Monday, March 30, 2009


I picked up a copy of The Power of Myth from the library today. I'd been interested in reading it for a while now for a couple of reasons, the first being that I've been on a bit of a journey of self-discovery lately---who isn't, right?---which has involved me keeping a dream journal, which in turn has led to me reading up a fair bit on myth and archetype. Yeah. Whatever, it's fun. The second reason, though, is a little more complicated, and requires a little background. But before that, I think I need to explain what prompted this post.

When I opened the book, the first thing to catch my eye was that someone had written in pencil, above the Introduction:
"...the full assurance of understanding, to the knowledge and mystery of God, both of the Father and of Christ, in whom are hidden all the treasures of wisdom and knowledge. Now this I say lest anyone should decieve (sic) you through persuasive words...Beware lest anyone cheat you through philosophy and empty deceit...not according to Christ. Col. 2:2-8"
Now, I take it as a positive sign that my first thought was, "Huh. Some douchebag on a holy mission", rather than "God is sending you a warning! Turn back! Oh noes!" That was, however, my very next thought, and I had to take a moment to talk myself through the panic before I could move on...which is a pretty clear sign that I'm not all better yet. Once I got past it, though, I began to read and found that Douchebag On A Mission (DOAM) had littered the margins with smarmy little notes.

"Who defines good?"

"Never talk about truth just what seems best."

"Professing to be wise, they became fools. Rom 1:22"

"Creation tells us things about God men understand but corrupt yet God is the same."

"Those principalities went against the Gospel just like Campbell."

And much as I wanted to fling the book across the room, I had to laugh. How could I not? It was like looking at myself through a mirror into the past. If it weren't someone else's handwriting---and if I didn't have some scrupulous aversion to writing in books in the first place---I'd have guessed it was me. Which, strangely enough, leads us back to my second reason for picking up this book, which again, as I said, requires a bit of background.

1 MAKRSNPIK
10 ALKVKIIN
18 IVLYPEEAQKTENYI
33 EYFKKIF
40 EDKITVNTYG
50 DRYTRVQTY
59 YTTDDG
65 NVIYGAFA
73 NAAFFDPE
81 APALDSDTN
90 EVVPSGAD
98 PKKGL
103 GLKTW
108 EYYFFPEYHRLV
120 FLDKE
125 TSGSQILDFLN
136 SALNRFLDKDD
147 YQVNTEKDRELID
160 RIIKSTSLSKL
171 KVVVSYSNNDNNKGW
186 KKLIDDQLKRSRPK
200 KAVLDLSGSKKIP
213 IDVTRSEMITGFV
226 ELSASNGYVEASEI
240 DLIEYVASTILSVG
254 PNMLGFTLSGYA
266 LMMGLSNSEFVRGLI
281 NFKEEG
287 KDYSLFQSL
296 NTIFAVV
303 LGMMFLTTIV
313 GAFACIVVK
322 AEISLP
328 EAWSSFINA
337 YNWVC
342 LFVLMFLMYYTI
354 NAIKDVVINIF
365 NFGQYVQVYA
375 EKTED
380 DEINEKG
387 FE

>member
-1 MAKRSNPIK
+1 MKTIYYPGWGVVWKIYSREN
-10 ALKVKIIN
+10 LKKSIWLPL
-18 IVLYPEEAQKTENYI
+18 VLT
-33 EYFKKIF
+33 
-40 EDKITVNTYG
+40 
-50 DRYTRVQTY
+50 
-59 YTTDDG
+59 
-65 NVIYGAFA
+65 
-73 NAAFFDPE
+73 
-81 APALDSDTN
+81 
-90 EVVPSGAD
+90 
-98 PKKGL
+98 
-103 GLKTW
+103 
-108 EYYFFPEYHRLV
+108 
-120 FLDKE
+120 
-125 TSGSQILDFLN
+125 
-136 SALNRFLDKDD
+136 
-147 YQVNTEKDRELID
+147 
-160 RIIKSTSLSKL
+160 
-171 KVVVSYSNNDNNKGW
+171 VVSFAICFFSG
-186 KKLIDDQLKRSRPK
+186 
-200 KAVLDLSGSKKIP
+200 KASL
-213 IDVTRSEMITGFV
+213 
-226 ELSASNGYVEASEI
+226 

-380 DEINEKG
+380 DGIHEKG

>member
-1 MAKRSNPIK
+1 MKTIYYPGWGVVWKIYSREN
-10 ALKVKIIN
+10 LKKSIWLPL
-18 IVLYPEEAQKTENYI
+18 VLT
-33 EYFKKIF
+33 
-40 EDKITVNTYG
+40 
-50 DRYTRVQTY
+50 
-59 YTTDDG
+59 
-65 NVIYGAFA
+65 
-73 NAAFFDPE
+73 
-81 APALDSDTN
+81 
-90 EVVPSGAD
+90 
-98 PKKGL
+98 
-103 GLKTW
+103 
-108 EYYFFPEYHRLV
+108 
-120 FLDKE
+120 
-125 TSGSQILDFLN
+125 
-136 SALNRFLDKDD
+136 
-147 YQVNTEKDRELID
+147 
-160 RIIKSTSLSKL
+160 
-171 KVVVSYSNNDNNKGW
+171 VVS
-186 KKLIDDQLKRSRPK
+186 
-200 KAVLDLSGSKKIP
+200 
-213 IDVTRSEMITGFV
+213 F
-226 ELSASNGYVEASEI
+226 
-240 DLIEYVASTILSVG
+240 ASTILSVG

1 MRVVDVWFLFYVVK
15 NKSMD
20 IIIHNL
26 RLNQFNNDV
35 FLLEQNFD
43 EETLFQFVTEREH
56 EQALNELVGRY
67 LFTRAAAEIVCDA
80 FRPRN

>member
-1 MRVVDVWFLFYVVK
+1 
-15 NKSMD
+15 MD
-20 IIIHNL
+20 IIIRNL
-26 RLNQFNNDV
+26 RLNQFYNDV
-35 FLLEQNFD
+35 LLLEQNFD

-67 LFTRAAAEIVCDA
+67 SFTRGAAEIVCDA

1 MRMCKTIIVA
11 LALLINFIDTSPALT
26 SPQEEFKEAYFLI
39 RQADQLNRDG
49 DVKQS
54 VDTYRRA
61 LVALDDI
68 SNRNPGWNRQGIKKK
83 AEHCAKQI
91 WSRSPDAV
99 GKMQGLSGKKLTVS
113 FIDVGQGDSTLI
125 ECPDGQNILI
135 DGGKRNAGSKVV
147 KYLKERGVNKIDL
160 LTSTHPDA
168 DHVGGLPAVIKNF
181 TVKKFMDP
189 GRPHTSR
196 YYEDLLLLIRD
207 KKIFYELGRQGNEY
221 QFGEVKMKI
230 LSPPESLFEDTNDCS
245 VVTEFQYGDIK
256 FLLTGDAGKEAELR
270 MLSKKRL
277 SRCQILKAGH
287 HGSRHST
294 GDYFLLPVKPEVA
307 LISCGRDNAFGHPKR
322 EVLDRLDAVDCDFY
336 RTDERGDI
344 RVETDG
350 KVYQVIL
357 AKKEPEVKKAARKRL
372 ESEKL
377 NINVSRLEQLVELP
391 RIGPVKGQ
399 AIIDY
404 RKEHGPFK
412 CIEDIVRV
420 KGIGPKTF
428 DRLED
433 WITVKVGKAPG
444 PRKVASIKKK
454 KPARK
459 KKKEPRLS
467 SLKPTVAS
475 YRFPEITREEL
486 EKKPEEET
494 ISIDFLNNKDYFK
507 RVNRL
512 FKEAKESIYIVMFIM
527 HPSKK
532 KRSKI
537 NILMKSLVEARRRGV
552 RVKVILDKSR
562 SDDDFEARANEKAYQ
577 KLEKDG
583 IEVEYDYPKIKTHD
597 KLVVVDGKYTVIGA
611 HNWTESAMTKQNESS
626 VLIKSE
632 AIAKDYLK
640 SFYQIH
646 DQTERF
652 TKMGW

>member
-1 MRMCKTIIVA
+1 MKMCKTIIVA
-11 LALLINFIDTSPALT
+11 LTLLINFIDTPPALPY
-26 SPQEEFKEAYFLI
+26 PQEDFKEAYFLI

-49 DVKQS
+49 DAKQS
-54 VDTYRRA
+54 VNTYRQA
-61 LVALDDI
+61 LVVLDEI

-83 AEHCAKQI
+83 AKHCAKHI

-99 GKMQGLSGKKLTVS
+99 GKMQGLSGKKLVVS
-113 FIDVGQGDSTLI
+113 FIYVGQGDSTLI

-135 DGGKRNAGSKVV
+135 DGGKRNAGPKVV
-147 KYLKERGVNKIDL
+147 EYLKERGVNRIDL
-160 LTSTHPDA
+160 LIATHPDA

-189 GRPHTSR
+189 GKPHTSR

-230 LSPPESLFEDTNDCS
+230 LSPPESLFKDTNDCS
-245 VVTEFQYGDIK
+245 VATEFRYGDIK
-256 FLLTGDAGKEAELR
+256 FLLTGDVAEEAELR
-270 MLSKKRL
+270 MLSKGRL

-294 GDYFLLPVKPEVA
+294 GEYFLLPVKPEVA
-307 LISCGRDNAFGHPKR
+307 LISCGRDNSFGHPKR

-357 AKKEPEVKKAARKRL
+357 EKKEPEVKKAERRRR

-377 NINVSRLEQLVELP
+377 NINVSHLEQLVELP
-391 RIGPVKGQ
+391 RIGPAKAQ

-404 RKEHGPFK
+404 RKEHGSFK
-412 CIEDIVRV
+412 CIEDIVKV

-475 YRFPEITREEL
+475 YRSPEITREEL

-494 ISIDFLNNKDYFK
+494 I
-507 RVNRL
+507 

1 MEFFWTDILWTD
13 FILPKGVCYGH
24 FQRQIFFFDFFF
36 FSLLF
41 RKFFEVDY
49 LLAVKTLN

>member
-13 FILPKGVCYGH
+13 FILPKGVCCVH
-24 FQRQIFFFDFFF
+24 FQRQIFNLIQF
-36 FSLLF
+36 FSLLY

See, while the Christian high school I attended was pretty solid on academics, it was equally (if not primarily) concerned with instilling the proper worldview in its students, which meant making sure we all were properly equipped to view life through the lens of their peculiar subset of Christianity, so that we could go out into the public sphere and badger others into doing the same.

Geds the Accidental Historian wrote up a great little Field Guide to The North American Evangelical some time back, which should serve as a helpful reference to any of you unfamiliar with this subculture. By my senior year, I had become #6, Answers to Everything, a particularly obnoxious little breed who, out of her own raging insecurity, seeks to amass knowledge for herself to build up a sturdy defense against all comers. I can't say for the whole staff, but a fair number of teachers there were of the Answers to Everything variety as well, and seemed to uphold it as the highest standard of Christian virtue. And I, being an obliging, codependent little wench, wanted nothing more than to give the right answer and receive a pat on the head in return.

Anyway, senior year. English class. Mrs. Jacobs. She was one of my favorite teachers, actually, and still is. She was a funny, insightful woman who, in spite of it all, genuinely challenged us to think. Looking back, actually, I notice that most of my favorite teachers were my English teachers . They seemed to have a better sense of humor and a more relaxed approach to life and human nature than did, say, the Bible teachers---but I suspect that's true of anyone who routinely deals with literature outside of a bizarre, narrow interpretation one's own holy scriptures.

But that's not to say the English teachers were entirely exempt from the little quirks of the Evangelical mindset. As we sat there one balmy May afternoon, wishing for the final bell, Mrs. Jacobs stood before us and warned us to be on our guard as we went off to college: the ideology represented in the video she was about to play for us was now standard fare at most universities, and it represented a grave danger to our faith. We spent the rest of the week watching the PBS special with Bill Moyers and Joseph Campbell, with Mrs Jacobs piping up every so often to point out specific heresies we would no doubt encounter. I don't remember much about Campbell himself except that he said "metaphor" funny, and had really sweaty armpits. That much I remember. The embodiment of deception stood before us and he had sweaty armpits. I marveled at the banality of evil.